Biomolecular Factors for Immunity, Color Change, and Mechanical Strength of the Integument

Table of Contents


The skin is a highly complex organ. It contains many components which allow it to fulfil its functions. These components include various cells and proteins which are regulated by intricate biological pathways. Across different organisms, there is a large variety of these components, which exist at several levels of complexity and development. This variety is a direct result of the many functions fulfilled by the skin throughout the animal world.

The epidermis, dermis and hypodermis are the three layers comprising the skin. The epidermis is divided into the stratum germinativum, stratum spinosum, stratum granulosum, and the stratum corneum (“The Skin” | Anatomy and Physiology (Boundless) | Lumen Candela, 2020). The main cellular components of the epidermis are keratinocytes, Langerhans cells, melanocytes, and Merkel cells. Keratinocytes are constantly moving through the epidermal layers towards the skin surface. In the process, they lose their organelles and die, forming a layer of protective dead cells which makes up the stratum corneum (“The Skin” | Anatomy and Physiology (Boundless) | Lumen Candela, 2020). Langerhans cells are dendritic antigen-presenting cells of the adaptive immune system. Melanocytes are melanin-producing cells, and Merkel cells are mechanoreceptors (Yousef et al., 2020). Other types of pigment containing cells; xanthophores, erythrophores, and cyanophores, are found in the skin of physiological color changing vertebrates. The components of the epidermis are held together by cellular junctions, which also provide mechanical strength. Vertebrates rely on desmosomes and adherens junctions, while invertebrates rely only on adherens junctions (Green et al., 2020). The epidermal-dermal junction holds the epidermis and dermis together and allows the exchange of cells and fluids. The dermis is heavily vascularized and innervated (Kolarsick et al., 2011). It is largely composed of the proteins: elastin and collagen along with fibroblasts which assemble into collagen fibrils. The dermis also contains hair follicles, various types of glands, and mast cells, which are associated with allergic response (Kolarsick et al., 2011). The glands found in the dermis vary between vertebrate classes; in general, mammals have sebaceous and sweat glands (Kolarsick et al., 2011), while amphibians have mucous and granular glands. Peptides are also an important part of the skin, they are helpful for functions such as healing and immunity, among others (Demori et al., 2019).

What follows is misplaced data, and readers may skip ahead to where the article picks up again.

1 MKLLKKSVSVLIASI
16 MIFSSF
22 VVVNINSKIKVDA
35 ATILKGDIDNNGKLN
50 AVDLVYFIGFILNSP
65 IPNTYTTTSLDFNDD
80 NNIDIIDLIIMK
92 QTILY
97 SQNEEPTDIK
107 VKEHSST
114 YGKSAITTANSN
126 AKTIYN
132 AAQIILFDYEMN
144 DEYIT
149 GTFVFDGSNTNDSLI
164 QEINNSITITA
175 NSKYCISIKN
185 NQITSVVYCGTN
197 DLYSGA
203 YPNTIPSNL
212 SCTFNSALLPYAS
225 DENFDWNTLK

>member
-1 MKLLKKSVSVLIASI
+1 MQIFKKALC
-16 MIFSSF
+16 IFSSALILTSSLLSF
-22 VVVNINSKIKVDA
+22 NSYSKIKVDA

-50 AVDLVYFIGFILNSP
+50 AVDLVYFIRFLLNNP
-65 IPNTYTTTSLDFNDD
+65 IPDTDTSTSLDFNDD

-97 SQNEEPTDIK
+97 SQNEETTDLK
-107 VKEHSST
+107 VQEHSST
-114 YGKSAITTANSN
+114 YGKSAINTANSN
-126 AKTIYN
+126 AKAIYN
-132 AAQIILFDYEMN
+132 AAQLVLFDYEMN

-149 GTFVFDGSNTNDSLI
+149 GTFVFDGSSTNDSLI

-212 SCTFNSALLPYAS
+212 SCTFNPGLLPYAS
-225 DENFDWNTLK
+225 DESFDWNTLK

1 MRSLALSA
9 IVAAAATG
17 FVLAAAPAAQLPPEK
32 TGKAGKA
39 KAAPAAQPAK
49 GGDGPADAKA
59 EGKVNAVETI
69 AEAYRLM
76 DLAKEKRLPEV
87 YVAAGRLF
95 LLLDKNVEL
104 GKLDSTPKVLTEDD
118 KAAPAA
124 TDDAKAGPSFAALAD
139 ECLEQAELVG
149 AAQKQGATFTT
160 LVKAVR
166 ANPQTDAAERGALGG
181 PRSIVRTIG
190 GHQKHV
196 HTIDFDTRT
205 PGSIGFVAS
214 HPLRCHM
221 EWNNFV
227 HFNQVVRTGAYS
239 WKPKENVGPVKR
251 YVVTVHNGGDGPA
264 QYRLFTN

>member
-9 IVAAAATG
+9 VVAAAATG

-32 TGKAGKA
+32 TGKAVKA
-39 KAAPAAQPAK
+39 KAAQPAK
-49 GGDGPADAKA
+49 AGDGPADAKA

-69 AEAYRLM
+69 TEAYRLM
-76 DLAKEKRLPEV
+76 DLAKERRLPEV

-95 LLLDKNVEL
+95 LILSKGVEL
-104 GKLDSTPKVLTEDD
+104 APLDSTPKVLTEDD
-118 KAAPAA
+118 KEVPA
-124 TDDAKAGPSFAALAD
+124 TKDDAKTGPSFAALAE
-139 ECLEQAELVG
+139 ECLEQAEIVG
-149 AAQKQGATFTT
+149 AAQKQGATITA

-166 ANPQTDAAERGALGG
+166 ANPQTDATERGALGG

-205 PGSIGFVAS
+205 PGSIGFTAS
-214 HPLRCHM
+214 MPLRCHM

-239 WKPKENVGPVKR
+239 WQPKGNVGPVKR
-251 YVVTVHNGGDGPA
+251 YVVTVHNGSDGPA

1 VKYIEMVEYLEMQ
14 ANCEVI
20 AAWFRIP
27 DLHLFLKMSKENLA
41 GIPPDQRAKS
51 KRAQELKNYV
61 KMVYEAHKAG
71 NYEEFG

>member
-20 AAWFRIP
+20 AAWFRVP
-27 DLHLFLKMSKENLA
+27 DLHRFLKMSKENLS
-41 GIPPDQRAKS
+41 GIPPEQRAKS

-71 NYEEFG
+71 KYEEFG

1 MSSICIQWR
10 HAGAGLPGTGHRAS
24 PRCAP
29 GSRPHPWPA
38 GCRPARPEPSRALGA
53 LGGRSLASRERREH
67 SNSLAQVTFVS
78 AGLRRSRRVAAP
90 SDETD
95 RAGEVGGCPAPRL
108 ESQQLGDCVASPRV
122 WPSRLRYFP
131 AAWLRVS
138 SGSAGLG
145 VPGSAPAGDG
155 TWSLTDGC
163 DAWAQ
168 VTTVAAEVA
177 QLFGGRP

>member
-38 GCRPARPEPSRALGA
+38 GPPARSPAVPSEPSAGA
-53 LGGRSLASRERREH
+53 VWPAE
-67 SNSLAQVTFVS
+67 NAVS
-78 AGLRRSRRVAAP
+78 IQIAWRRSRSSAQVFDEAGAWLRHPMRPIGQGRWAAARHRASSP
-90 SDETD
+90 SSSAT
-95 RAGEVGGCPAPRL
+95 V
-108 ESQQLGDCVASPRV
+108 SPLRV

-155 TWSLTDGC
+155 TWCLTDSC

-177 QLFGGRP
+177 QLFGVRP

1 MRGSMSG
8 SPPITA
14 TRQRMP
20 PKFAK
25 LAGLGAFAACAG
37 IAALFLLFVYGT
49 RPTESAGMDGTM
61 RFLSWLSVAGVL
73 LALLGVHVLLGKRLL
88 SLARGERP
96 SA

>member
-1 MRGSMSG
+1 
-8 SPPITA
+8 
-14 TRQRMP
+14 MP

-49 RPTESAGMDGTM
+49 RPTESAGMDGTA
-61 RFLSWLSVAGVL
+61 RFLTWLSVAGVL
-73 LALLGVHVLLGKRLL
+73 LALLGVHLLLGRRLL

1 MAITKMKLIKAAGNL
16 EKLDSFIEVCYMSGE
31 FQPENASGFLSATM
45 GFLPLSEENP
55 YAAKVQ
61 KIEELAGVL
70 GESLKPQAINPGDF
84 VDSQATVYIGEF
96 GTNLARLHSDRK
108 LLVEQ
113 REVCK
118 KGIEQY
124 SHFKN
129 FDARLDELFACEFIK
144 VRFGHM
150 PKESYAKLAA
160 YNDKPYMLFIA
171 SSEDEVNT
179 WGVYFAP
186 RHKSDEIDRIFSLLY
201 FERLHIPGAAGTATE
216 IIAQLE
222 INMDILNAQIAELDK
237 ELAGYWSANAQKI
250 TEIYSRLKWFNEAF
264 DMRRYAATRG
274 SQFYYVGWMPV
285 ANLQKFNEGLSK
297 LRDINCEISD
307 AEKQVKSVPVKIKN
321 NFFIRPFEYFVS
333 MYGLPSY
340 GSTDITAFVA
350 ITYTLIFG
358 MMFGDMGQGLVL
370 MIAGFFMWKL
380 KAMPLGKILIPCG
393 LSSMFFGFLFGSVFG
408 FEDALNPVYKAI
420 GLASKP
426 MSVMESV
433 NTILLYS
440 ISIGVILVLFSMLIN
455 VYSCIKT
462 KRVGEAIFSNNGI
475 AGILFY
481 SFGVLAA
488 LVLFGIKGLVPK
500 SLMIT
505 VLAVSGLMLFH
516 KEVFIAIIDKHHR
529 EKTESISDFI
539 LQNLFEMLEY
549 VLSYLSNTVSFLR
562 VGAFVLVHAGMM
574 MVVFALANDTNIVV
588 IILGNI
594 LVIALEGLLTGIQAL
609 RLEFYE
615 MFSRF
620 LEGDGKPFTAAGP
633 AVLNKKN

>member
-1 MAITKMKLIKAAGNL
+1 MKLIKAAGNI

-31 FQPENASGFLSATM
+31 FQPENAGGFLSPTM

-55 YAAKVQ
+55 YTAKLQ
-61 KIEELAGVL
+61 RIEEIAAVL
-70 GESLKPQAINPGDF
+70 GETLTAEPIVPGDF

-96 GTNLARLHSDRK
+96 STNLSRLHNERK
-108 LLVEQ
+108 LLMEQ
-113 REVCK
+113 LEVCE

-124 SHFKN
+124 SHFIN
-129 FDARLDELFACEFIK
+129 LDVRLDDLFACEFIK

Glands are a collection of secretory cells that produce different types of secretions found everywhere in every living organism. The focus of this report will be specifically on integument glands found in between the epidermal and dermal layers of amphibian skin. Mammalian glands are widely heard of and frequently studied (e.g., sweat glands, sebaceous glands, etc.); however, amphibian glands consisting of mucous (MG) and granular glands (GG) hold a more vital role in amphibian survival. They are also unique to these vertebrates and should receive more attention. Although these glands have a very conserved function and general chemical composition throughout all amphibians, the specificity of the operation and distribution of MGs and GGs vary drastically between fossil amphibians and lissamphibians. Comparison of the distribution and morphology of MGs and GGs in S. annulatus, a fossil amphibian, and T. verrucosus a lissamphibian will shed light onto the incredible roles of these cellular components.

Chromatophores are a group of pigment containing cells that can be either light-absorbing or light-reflecting. Melanophores, xanthophores, erythrophores, cyanophores are light-absorbing and pigment containing. Their pigment containing organelles are melanosomes, xanthosomes, erythrosomes, and cyanosomes respectively (Fujii, 2000). Light-reflecting iridophores contain guanine crystals forming light-reflecting platelets, and leucophores contain leucosomes. The most ubiquitous chromatophore is the melanophore found in virtually all vertebrates, whereas the others are specific to color changing vertebrates. The fish Astronotus ocellatus and the amphibian Rana ridibunda illustrate rapid color change, called physiological color change, through a host of neuronal and/or hormonal factors (Fujii, 2000). We will explore the most important neuronal and hormonal factors and discuss pathways, receptors, and motor proteins that enable the translocation of chromatosomes, facilitating color change.